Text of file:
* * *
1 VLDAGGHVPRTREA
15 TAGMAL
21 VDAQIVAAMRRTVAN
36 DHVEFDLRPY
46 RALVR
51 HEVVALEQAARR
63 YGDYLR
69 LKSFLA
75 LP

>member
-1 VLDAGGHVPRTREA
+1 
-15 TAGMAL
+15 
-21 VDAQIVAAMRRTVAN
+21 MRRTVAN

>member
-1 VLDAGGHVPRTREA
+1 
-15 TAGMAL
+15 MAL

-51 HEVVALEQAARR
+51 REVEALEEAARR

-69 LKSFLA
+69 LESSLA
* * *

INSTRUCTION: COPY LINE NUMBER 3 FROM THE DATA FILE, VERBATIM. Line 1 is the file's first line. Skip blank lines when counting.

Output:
21 VDAQIVAAMRRTVAN